The day after the Brussels trip, we spent the whole day in IKEA to prepare for our big road trip this week. We bought all the furniture for the apartment, plus a few other beds and things for other missionaries. Sometimes we get a funny reaction from the cashier, kind of like a: "So let me get this straight. You two teenagers are going to take ALL of this furniture tonight, on your own? Just you? And you're going to pay for it too? Are you sure you don't want it delivered?"

Saturday night was a ward talent show, so the missionaries decided to do something together. We all got there halfway through, but we luckily found out that we were at the very end of the talent show. The sisters were going to plan something out, but ended up having 20 minutes right before to figure out what we were going to do for the ward. We put our minds together for a few minutes and decided just to sing a few songs for the ward. It wasn't exactly the best talent of the night, but we had a good time.

Lastly, we went to teach someone this week named 'P'. He's African and really interested, but he unfortunately speaks Portuguese ... ONLY Portuguese. I basically called him up and, upon realizing he didn't understand a word I said, just shouted out a day and a time. He said something in what I assumed to be an affirmative tone, and he was miraculously there. We taught him a lesson using pamphlets and the Book of Mormon in Portuguese, so we'll see how everything goes.

And there's your weekly summary! Hopefully we'll be able to do some cool things while we're out in Brittany for the week, so stay tuned for more. Have a good one!

Elder Wilson

October 07, 2013

Skeletons in the Closet - Week 59

Last time, on Elder Wilson's blog:

"... We're also having a difficult time scheduling a plumber to come fix our bidet... always an adventure.

Stay classy!

Elder Wilson"

Pushes -SEND-

Leans back in the chair to appreciate a completed email and a job well done.

Four seconds later: "Hey, Elder Wilson! Remember how we told you that you could have a P-day today? Actually, you'll be going back to Normandy for the day to finish up some apartments. You'll have to leave ASAP. Have fun!"

And so it was that Elder Clarke and I jumped in the van and headed out. We basically had to dispose of some old appliances, take pictures of old apartments, and install a counter-top for some sister missionaries. We finished later than anticipated, but made it back to Versailles for the night.

The next morning, we headed to Charles de Gaulle airport again to pick up the new senior couple that is now living in the apartment we have been setting up in Le Havre. We took them back to the mission office, helped with a few things, then actually got to have our P-day for the week. Since it was Tuesday, the Paris catacombs were open and we decided to take advantage of the opportunity. 

Basically, Parisians centuries ago dug tunnels and caverns underneath the city to get the stone necessary to build all the cathedrals and buildings. After mass killings during the French Revolution, they decided that the old tunnels would be a perfect way to dispose of all the corpses, so they dumped them all down there. The solution worked so well that they dug up all the bones from the cemeteries of Paris and put them down there as well. The result is miles of underground tunnels filled with millions of skeletons. It took us around an hour to walk through it, and the walls were lined with 5-foot stacks of bones on every wall the entire way. It was really cool to go down there and see everything.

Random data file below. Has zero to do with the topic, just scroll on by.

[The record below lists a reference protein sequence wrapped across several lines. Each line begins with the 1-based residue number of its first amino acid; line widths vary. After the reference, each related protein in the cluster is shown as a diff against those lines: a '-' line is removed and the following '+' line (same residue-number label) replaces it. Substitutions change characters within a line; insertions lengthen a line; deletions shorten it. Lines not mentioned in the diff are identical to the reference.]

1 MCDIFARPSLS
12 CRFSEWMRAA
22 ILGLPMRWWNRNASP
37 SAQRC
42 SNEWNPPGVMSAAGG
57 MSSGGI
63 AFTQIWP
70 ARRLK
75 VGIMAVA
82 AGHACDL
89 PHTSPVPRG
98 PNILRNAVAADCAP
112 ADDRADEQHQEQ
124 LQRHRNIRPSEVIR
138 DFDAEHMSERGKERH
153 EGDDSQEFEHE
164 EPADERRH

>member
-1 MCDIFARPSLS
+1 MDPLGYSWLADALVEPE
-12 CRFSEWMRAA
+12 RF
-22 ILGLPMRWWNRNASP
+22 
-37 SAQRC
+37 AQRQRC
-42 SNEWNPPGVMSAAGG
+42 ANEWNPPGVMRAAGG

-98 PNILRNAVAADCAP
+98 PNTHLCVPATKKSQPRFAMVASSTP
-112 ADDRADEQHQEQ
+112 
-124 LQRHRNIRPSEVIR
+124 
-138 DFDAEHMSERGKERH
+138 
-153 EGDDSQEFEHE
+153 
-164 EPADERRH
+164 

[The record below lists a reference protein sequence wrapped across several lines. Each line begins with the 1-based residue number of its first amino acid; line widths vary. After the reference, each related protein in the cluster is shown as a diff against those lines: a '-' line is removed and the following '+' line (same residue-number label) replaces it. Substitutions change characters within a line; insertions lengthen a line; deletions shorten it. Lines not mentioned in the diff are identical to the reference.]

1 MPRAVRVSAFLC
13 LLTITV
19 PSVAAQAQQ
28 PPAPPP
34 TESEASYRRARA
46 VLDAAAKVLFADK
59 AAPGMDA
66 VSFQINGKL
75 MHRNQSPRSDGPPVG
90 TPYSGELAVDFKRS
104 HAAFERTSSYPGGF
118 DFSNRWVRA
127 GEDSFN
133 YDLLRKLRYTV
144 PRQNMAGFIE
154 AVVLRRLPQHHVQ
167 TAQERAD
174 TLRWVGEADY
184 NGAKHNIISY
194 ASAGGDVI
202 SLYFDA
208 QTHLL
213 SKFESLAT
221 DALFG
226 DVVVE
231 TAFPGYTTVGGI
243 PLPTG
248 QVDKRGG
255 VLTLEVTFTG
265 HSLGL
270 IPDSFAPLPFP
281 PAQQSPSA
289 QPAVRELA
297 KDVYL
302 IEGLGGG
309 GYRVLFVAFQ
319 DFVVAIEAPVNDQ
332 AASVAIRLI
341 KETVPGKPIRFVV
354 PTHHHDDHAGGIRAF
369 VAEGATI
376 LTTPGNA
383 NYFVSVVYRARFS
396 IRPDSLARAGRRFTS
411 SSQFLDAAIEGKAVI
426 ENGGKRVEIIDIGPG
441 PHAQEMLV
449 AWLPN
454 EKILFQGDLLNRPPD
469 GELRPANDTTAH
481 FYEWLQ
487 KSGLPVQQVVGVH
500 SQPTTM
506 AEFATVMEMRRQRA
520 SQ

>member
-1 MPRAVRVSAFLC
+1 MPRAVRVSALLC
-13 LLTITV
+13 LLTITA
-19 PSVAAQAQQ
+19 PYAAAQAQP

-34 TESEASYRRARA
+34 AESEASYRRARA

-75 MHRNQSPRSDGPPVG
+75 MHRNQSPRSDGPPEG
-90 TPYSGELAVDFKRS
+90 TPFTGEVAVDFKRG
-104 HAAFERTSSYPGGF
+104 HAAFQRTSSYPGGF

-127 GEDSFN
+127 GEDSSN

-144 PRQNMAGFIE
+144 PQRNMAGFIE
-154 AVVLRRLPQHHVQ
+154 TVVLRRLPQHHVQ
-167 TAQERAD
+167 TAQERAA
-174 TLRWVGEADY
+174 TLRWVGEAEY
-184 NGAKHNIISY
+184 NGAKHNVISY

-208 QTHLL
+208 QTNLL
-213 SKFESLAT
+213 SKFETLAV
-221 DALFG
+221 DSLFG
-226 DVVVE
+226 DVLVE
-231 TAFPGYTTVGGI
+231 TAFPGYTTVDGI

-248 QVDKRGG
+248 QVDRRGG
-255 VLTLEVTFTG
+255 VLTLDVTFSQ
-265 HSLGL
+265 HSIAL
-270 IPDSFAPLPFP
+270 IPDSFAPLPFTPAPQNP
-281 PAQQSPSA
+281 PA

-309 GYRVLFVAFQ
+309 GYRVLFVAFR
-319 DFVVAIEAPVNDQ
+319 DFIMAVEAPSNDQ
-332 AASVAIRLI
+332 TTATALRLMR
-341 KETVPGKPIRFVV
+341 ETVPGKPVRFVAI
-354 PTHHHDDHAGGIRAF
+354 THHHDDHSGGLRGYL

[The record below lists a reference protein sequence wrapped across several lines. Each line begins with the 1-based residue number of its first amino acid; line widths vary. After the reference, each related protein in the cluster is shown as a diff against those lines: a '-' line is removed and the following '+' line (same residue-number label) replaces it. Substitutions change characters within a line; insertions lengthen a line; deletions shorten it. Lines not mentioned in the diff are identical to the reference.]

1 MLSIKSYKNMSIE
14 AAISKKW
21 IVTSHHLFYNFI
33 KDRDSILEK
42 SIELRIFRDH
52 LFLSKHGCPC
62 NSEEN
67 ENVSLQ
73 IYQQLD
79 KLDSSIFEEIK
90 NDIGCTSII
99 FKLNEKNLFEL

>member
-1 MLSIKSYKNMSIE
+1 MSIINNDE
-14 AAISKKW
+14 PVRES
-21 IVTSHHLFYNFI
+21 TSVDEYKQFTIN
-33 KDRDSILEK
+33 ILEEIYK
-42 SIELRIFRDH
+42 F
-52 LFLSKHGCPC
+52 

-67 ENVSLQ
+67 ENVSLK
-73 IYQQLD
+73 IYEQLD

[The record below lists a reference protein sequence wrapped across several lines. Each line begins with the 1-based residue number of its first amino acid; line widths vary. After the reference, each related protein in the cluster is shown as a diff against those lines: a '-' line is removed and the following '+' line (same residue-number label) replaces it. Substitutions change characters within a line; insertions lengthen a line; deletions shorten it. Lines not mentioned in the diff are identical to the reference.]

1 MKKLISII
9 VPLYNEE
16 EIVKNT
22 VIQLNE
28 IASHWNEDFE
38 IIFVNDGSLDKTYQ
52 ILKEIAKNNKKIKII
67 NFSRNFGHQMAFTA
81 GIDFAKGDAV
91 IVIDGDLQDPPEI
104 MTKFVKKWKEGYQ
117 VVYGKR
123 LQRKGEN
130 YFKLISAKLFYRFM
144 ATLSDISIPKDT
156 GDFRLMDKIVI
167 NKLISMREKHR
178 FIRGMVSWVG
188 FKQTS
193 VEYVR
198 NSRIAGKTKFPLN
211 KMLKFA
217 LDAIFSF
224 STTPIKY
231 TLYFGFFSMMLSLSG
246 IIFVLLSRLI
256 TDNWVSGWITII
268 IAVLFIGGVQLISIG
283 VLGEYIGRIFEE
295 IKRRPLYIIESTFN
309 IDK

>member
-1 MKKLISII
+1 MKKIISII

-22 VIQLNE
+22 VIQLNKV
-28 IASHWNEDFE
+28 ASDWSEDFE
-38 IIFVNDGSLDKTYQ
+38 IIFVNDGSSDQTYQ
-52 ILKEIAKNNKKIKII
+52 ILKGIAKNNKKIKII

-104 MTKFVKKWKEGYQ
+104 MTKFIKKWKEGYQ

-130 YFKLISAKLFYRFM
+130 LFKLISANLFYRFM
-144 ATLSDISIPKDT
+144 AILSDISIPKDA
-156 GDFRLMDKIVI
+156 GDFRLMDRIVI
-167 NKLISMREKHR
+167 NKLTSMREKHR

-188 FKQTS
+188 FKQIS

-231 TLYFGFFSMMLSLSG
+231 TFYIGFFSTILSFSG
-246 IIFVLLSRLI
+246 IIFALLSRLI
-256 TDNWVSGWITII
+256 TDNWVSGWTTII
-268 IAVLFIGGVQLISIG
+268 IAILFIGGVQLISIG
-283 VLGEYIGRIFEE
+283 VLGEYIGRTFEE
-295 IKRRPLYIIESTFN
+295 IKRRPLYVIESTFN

I also had to go to the prefecture to do more work to stay legal in France for a second year. I went once a week ago, and they gave me the wrong paperwork. I went a second time early this week to tell them the mistake, and they told me that there was no mistake and to go away. These attempts require waiting in line for an hour, mind you. I quickly determined that there was NO WAY that there wasn't a mistake, so I went a third time, stood in a three hour line, brought a senior couple as reinforcement, and eventually got my point across that they had given me the wrong papers. 20 minutes later I walked out of the place with legality. What a process!

On Saturday night, Elder Clarke and the other two Elders in the apartment with me (Coffey and Gutierrez) walked out of our apartment to go to the Versailles chapel for General Conference. We opened up the 100 year-old elevator, got inside, and pushed the button to go to the ground floor. We must have been working out too much and getting way too much chiseled muscle, because the weight for the four of us overloaded the elevator and broke it. Oops. Once It came to a stop, we looked around the interior and successfully found the "Max capacity 3 persons" sign in the corner. It's fixed now, but we got to help some ladies carry their groceries up to their apartments since we broke the elevator.

Even though the elevator incident prevented us from buying sufficient conference snacks, it was good. It's always fun to meet up and hang out with a few dozen missionaries for a day. Also, we read through the Conference edition of the Liahona so many times that it's nice and refreshing to get new material to learn from.

And there's your weekly dose of fun! I hope everyone is doing exquisitely. See you next Monday!

Elder Wilson